4. Combine external data sources and COVIDcast data

While the COVIDcast Epidata API provides numerous useful COVID data streams, you may sometimes find yourself with relevant data from a different source. This package provides the tools you need to load such data and use it alongside COVIDcast data---for example, you can calculate correlations with covidcast_cor() and make maps using plot.covidcast_signal().

Let's illustrate this in action using data from the COVID Tracking Project. They provide CSV files for download containing daily state-level data on numerous metrics, including cases, deaths, hospitalizations, and test results.

Loading the data

We've saved a sample of the data in this package to use as an example. Let's load it and examine a few columns using knitr::kable() to print them nicely:


data <- read.csv(system.file("extdata", "covid-tracking-project-oct-2020.csv",
                             package = "covidcast", mustWork = TRUE))

data %>%
    select(date, state, death, deathIncrease, hospitalizedCurrently,
           hospitalizedIncrease) %>%
    head() %>%

This is in a convenient format: Each day's observations for each state are in one row. Suppose we would like to extract hospitalizedIncrease as a signal we want to map and analyze alongside other data fetched with covidcast_signal().

To do this, we use as.covidcast_signal(). It expects a data frame with at least three columns:

Other columns are preserved unchanged. (In particular, if an issue column is present, it is used as the issue date of each observation. This is important if your data source includes multiple revisions of each observation.) as.covidcast_signal() also needs to know the geo_type (state, in this case) and source/signal name to apply to the data. With a bit of dplyr data wrangling, we can do this easily:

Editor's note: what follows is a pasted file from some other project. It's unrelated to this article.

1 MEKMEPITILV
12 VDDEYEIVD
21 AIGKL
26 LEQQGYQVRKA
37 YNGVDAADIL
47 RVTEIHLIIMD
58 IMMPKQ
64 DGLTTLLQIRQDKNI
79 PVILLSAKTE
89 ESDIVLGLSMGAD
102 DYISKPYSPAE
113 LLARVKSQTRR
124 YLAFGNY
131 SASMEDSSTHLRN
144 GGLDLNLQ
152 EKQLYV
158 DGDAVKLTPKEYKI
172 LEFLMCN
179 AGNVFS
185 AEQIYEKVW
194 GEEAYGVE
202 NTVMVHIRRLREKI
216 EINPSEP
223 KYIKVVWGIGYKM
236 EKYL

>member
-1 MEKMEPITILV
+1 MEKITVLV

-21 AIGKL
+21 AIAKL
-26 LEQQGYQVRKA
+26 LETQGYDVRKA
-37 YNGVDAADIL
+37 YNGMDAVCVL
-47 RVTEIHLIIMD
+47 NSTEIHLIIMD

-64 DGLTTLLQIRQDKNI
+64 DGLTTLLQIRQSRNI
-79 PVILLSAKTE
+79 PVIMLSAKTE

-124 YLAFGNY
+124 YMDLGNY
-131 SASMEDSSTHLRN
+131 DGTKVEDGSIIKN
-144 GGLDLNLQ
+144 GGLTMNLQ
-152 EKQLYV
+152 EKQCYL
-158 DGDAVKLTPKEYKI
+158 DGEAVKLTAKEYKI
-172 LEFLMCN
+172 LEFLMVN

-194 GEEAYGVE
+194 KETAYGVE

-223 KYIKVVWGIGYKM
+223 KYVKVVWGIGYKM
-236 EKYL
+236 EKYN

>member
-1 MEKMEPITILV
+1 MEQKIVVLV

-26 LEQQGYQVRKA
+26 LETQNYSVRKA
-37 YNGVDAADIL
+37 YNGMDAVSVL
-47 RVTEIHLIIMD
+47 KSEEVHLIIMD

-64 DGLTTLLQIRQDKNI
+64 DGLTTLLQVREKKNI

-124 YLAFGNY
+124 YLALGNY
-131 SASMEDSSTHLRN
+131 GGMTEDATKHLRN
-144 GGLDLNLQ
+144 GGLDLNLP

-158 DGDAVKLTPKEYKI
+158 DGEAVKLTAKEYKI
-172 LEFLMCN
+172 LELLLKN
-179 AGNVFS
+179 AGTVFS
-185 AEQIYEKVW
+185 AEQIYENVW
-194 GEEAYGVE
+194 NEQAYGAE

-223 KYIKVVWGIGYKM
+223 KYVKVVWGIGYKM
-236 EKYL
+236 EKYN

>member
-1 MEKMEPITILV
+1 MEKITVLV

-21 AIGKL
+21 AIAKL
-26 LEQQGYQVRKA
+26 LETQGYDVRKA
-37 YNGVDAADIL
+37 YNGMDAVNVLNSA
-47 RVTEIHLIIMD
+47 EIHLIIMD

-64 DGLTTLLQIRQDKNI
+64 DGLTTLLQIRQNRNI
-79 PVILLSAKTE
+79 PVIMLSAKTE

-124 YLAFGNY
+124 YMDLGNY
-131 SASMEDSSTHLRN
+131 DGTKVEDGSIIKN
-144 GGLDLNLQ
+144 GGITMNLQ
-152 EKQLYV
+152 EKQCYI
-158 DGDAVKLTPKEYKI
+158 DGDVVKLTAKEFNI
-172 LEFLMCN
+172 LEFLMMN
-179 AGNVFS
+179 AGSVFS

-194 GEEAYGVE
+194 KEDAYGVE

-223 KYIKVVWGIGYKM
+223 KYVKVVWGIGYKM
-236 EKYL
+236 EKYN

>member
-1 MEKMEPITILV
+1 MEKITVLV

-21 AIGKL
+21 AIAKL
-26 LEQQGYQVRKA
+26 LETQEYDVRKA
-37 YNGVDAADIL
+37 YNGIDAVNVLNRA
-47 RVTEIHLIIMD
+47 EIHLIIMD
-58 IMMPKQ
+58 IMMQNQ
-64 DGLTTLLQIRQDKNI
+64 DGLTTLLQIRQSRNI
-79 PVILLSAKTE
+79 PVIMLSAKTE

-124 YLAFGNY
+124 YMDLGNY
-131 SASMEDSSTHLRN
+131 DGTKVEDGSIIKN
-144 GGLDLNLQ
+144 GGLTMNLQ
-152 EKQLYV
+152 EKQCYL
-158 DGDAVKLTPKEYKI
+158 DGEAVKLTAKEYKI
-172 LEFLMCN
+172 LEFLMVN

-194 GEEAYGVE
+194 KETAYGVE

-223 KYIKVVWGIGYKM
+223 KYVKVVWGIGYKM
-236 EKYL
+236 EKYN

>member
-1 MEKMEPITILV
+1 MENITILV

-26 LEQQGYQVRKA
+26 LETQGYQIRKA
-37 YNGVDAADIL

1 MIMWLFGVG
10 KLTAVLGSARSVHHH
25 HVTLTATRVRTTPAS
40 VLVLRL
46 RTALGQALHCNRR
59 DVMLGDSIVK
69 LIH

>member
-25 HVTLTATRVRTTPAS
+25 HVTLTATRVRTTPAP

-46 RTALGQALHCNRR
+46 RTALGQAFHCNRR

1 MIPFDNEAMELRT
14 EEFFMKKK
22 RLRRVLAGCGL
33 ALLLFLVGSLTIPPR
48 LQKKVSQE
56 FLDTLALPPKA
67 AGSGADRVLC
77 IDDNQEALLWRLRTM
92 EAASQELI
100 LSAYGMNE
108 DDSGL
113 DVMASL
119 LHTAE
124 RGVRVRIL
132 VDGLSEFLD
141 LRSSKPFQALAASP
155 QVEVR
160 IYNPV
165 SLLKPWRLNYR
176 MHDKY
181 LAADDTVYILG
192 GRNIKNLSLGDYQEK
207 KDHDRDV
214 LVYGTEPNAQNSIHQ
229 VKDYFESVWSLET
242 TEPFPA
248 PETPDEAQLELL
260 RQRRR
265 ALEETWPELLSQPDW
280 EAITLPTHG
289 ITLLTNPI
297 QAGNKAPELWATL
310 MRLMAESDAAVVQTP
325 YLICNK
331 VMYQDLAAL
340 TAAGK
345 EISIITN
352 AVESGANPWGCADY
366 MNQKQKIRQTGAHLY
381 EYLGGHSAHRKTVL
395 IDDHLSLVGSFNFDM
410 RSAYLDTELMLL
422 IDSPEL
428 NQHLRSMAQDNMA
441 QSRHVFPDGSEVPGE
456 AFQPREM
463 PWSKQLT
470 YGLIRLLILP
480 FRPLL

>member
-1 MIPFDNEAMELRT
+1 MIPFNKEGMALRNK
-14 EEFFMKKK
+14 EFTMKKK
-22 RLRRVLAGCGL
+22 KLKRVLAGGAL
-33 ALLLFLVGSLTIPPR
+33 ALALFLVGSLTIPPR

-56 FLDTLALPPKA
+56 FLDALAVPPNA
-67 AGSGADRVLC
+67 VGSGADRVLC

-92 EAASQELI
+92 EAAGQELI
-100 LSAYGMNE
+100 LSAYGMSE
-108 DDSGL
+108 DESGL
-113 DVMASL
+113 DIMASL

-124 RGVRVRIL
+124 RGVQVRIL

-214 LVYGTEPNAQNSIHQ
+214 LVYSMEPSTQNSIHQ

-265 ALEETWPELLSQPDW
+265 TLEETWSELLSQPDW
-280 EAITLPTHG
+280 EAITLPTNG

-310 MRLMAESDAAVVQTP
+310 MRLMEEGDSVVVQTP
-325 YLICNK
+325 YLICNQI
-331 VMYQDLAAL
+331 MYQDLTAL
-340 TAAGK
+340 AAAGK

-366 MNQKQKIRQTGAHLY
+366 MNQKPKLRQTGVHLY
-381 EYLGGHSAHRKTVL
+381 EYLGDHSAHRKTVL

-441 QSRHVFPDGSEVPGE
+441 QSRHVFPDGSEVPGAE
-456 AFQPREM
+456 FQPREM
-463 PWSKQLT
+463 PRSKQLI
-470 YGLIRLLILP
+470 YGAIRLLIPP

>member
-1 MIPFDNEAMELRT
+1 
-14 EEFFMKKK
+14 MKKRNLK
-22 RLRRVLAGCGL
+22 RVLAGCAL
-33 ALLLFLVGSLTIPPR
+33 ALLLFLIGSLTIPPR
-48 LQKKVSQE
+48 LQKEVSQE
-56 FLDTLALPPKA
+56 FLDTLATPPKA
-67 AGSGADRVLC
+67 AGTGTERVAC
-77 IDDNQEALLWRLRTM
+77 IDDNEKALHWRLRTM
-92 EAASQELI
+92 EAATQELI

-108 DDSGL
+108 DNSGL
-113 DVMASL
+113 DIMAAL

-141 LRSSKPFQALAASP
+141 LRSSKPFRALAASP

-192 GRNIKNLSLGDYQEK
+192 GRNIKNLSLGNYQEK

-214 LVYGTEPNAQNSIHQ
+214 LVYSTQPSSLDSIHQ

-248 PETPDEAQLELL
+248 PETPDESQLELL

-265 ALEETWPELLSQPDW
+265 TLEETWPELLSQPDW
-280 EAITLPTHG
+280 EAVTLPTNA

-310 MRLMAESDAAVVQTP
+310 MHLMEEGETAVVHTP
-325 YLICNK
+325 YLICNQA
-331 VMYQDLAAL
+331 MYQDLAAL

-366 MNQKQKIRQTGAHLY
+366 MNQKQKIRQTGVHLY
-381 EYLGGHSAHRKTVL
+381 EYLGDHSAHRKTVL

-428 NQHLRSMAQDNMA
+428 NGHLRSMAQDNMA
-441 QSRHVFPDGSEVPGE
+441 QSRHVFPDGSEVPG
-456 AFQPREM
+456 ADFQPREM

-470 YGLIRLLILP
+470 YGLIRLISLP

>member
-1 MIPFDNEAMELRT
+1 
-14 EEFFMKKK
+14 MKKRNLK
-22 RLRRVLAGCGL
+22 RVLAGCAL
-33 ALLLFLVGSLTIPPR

hospitalized <- data %>%
    select(time_value = date,
           geo_value = state,
           value = hospitalizedIncrease) %>%
    mutate(geo_value = tolower(geo_value),
           time_value = as.Date(time_value)) %>%
    as.covidcast_signal(geo_type = "state",
                        data_source = "covid-tracking",
                        signal = "hospitalized_increase")

head(hospitalized) %>%

This allows us to make maps using the same functions used for other COVIDcast data:

plot(hospitalized, plot_type = "choro")

Analysis alongside other signals

Now that our data is loaded as a covidcast_signal object, we can use it alongside other signals from the API. For example, let's examine how new COVID hospitalizations correlate with outpatient doctor visits with deaths during October 2020, where we use death data as reported by the API.

deaths <- covidcast_signal("indicator-combination", "deaths_incidence_prop",
                           start_day = "2020-10-01",
                           end_day = "2020-10-31",
                           geo_type = "state")

covidcast_cor(deaths, hospitalized, by = "time_value")

We can also use the tools provided by this package to place both signals into a single data frame for analysis. For example, to build a model that uses hospitalizations and other data to predict deaths, it may be convenient to produce a data frame where each row represents one state on one day, and each column is a variable (such as hospitalization or death). Using aggregate_signals(), this is easy:

death_hosp <- aggregate_signals(list(deaths, hospitalized),
                                format = "wide")

head(death_hosp) %>%

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covidcast documentation built on May 4, 2021, 9:08 a.m.